TIM MARSHALL: It was massively pressured. Getting it right consistently is incredibly difficult and requires huge effort. Independence? Editorially - lots. Obvs the story dictates what you cover - but what I said about the story was up to me. I often was out of step with many colleagues from other organisations. I said from the start Assad would not lose and was called an Assad apologist, I explained the Serbian position during the Kosovo war and earned the nickname Marshelovic! But being balanced was never a problem - you just have to know your own biases, and therefore guard against them whilst explaining this side thinks this because of A and that side think this because of B.
OUTSIDELEFT: That was a lot of travelling, right? What's the most important thing you've ever arrived without?
TIM MARSHALL: Sleep. Oh, and the password to the Leeds United website to listen to the games when I was away.
OUTSIDELEFT: On your travels... can you recount the most... moment where you thought, perhaps the situation you were in was not going to end well for you.
TIM MARSHALL: Syria, near Homs, when a man with a big gun, and an even bigger beard, decided he might perhaps ‘detain us’ as guests of his Islamist militia. I don’t know if he had the orange jump suits lined up, but after an hour or so another group persuaded him that our coverage of their wonderful fighters was important and we should tell the world of them.
OUTSIDELEFT: Walls, your newest book. Divided: Why We're Living in an Age of Walls. What inspired that? Walls seem to be second nature to begin with, everyone is walling off their own backyard, protecting their own bit of this that or the other... I don't really do that. I don't. I'm good at a few things and I always just share as much as I can, I've got nothing to fear. I think maybe you are generous too, from what I glean from your writing and your TV interviews. I think we have to stop walls as a starting place, overcome that instinct, then erect small ones. I get law and order. Safety. I saw you on TV and you said in a few seconds two incredibly courageous things... "Walls work. They have worked for Israel." That's not something someone usually hears. And then you said unequivocally when asked how to reverse the wall-trend you talked about... the wealth, the resources have to be shared or no one will stay at home. It was profound as selfishness is given great unalloyed currency these days. In some ways, the UK is a piss-poor country and there's not much left to share is there? And you know, dare we defy Franklin (Those giving up liberty, for temporary safety, deserve neither) to build walls? Is anything going to end well?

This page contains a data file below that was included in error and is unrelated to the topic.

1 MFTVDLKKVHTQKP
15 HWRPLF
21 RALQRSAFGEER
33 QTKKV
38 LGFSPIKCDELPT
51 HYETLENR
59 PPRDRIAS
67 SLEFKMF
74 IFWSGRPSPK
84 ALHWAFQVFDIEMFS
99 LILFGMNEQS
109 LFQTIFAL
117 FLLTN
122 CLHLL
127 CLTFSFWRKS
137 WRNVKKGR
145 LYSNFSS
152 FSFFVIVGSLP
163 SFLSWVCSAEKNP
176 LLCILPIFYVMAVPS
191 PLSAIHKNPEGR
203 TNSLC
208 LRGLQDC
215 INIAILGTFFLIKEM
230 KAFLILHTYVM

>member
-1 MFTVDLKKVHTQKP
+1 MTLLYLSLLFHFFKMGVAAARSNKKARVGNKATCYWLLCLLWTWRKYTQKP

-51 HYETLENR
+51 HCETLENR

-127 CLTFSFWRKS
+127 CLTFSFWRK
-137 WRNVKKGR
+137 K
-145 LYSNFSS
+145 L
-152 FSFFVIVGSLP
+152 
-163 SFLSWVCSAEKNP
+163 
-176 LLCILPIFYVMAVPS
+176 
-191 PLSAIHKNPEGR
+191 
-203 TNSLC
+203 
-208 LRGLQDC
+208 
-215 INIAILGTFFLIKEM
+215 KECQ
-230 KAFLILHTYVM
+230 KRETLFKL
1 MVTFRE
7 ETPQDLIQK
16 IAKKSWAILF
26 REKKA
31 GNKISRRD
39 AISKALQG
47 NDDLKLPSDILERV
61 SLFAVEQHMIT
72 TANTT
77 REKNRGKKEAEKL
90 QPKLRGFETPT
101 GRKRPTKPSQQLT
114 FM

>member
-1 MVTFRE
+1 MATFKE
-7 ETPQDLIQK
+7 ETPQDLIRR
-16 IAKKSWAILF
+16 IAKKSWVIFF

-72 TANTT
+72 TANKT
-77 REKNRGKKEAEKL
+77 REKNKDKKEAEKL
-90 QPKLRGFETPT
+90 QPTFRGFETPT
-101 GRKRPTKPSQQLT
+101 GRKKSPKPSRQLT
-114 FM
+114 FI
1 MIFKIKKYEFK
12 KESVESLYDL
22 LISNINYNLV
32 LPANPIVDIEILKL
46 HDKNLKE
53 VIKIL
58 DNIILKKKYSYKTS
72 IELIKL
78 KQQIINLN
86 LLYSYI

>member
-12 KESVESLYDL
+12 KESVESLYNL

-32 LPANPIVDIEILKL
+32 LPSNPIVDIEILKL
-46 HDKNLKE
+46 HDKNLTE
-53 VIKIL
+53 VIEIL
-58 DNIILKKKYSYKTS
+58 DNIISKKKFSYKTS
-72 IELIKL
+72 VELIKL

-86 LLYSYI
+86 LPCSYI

TIM MARSHALL: I regretfully believe that until we can learn to behave better some walls are necessary. History may not be linear, and we may not be heading towards an ever increasingly fair world, but the evidence is that we may be, eventually. Until then, I don’t expect people to open their doors and their hearts en masse until they are persuaded there is no threat.
OUTSIDELEFT: Your website, thewhatandthewhy.com, what inspired you to create that? It seems like something we do, except written by real people, really engaged with the world? Can you talk about that, your expectations for the site and so on...
TIM MARSHALL: It’s a small window on the world. I opened it partially as a shop window for me as I ventured out on my own after 30 years of being in a company, but also to give a space to people who wanted to write. A great example is our Deputy Editor, David Waywell, who writes like a dream, but had no real platform. He’s now branched out into some paid writing for several outlets which is great.
OUTSIDELEFT: And that's it, you can join the ranks of the mic droppers after letting us know what's next on your agenda and what's with the Leeds' manager guy and his bucket and do you have one yet? (£80rrp)...
TIM MARSHALL: Next? West Brom away..... then a children’s book next year based on maps. As for Bielsa and his bucket - what a guy! An amazing football brain, and a work ethic the like of which I’ve not seen. We love his bucket - but I might well have to get mine for a fiver at B&Q, or Homebase if I’m feeling flush.
We're so grateful to Tim for taking time to do this. At the end I mentioned our excitement about a forthcoming 40th anniversary interview with a founding member of BIrmingham reggae band Steel Pulse. What must that be like, I wondered making the lastingly great music that is their LP, Handsworth Revolution. Can't wait to hear...
TIM MARSHALL: I HAD THAT LP!
Tim Marshall will be at Why Not Coffee in Bearwood on Sunday November 11th, at 11am